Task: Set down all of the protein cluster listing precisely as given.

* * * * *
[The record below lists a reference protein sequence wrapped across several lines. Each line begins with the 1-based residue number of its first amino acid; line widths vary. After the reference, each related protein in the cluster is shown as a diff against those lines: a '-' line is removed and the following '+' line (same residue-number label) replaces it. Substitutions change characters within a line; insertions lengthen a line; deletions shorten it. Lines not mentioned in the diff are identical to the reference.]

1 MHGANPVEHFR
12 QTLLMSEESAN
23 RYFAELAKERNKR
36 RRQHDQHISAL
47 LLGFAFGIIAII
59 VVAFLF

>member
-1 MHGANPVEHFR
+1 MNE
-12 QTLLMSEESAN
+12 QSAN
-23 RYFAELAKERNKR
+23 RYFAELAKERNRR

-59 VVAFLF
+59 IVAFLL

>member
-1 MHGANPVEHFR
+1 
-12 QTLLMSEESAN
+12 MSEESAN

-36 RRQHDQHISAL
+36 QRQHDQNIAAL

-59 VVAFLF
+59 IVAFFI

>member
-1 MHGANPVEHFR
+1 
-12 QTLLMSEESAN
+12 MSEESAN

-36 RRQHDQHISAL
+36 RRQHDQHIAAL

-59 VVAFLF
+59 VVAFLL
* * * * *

[The record below lists a reference protein sequence wrapped across several lines. Each line begins with the 1-based residue number of its first amino acid; line widths vary. After the reference, each related protein in the cluster is shown as a diff against those lines: a '-' line is removed and the following '+' line (same residue-number label) replaces it. Substitutions change characters within a line; insertions lengthen a line; deletions shorten it. Lines not mentioned in the diff are identical to the reference.]

1 MHGANPVEHFR
12 QTLLMSEESAN
23 RYFAELAKERNKR
36 RRQHDQHISAL
47 LLGFAFGIIAII
59 VVAFLF

>member
-1 MHGANPVEHFR
+1 MNE
-12 QTLLMSEESAN
+12 QSAN
-23 RYFAELAKERNKR
+23 RYFAELAKERNRR

-59 VVAFLF
+59 IVAFLL

>member
-1 MHGANPVEHFR
+1 
-12 QTLLMSEESAN
+12 MSEESAN

-36 RRQHDQHISAL
+36 QRQHDQNIAAL

-59 VVAFLF
+59 IVAFFI

>member
-1 MHGANPVEHFR
+1 
-12 QTLLMSEESAN
+12 MSEESAN

-36 RRQHDQHISAL
+36 RRQHDQHIAAL

-59 VVAFLF
+59 VVAFLL